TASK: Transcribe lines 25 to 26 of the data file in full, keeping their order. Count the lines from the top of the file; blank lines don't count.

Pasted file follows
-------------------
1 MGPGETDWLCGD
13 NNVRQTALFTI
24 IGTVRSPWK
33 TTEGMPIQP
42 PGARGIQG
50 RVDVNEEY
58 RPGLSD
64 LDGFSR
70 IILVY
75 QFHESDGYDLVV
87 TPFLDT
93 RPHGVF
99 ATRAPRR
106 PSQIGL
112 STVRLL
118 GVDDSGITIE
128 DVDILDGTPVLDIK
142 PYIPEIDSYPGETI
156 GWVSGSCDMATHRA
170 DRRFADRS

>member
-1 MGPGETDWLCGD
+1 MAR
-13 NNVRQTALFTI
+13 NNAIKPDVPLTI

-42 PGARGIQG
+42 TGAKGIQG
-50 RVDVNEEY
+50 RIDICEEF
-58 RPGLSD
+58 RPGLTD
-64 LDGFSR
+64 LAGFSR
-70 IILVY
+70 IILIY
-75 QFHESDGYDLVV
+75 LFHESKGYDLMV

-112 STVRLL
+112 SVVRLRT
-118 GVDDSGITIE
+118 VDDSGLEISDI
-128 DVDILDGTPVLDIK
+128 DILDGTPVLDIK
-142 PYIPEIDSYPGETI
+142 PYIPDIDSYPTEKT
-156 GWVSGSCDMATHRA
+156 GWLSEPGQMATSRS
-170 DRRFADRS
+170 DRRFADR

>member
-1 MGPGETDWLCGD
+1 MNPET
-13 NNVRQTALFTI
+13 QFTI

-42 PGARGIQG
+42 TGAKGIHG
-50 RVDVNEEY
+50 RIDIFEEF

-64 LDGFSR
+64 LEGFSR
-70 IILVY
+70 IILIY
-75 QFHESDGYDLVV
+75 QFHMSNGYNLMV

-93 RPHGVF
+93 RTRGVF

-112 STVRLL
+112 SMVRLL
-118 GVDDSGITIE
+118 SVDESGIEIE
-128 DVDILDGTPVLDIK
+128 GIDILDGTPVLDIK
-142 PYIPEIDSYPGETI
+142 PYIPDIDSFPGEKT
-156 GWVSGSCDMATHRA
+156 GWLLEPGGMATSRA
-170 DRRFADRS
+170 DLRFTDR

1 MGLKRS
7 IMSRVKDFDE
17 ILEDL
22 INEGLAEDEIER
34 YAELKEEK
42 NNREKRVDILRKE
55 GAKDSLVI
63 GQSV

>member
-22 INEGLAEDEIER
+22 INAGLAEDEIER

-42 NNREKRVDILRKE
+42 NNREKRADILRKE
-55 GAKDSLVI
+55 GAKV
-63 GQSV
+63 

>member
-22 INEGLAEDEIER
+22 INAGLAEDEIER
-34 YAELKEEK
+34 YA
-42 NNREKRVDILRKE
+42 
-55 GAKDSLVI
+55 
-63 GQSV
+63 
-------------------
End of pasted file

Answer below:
+13 NNAIKPDVPLTI

-42 PGARGIQG